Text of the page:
Today I am doing a workshop for principals about integrating technology. This is the third workshop with this group: they’ve had the big picture (globalization, 21st century skills), been introduced to some Web 2.0 tools, and now the job is to put all that together and figure out what it looks like in the classroom. If you want a peek at what I’m doing, here’s the link to the wikispaces page.

The page includes a quote from Education Week, January 30, 2008:
“Technologically literate students not only know how to operate hardware and software, they can also analyze the information flowing through it, evaluate that digital content’s relative merit and relevance, and use it creatively and ethically in communicating with others.”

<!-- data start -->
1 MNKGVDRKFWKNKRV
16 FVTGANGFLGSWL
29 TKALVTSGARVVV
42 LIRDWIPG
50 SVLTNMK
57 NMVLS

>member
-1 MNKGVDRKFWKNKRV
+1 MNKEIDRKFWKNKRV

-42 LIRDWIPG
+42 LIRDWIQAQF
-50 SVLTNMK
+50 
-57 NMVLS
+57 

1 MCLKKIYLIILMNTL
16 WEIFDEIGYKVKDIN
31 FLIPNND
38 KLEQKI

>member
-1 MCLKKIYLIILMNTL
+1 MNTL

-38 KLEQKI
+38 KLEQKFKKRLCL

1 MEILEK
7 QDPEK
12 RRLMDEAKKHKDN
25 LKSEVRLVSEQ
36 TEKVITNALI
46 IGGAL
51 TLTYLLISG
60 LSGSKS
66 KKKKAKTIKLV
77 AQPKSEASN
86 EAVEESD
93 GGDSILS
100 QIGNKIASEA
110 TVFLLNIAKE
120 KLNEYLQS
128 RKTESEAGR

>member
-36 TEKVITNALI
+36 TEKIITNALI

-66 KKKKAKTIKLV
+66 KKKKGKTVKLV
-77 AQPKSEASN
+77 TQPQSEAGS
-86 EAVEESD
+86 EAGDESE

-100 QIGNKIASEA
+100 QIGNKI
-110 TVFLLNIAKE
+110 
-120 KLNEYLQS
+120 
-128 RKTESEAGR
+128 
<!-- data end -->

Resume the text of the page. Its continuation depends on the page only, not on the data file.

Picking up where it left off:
Boy, that’s got to be one of the best summaries of the skills our students need as they move into their lives.  And, according to the article, we are not assessing these skills at all. Oh, there are tests out there, but because NCLB does not require testing, most schools and states are not interested.  Plus, as someone who was involved in Virginia’s SOL technology test, I would argue that a paper/pencil test is not the way to do that assessment.  These kinds of skills must be integrated into everything kids do in school and assessed formatively rather than summatively.

Ed in 08

I haven’t signed the pledge but the video is very compelling. And, I certainly agree that I would like to hear A LOT more about education from the candidates.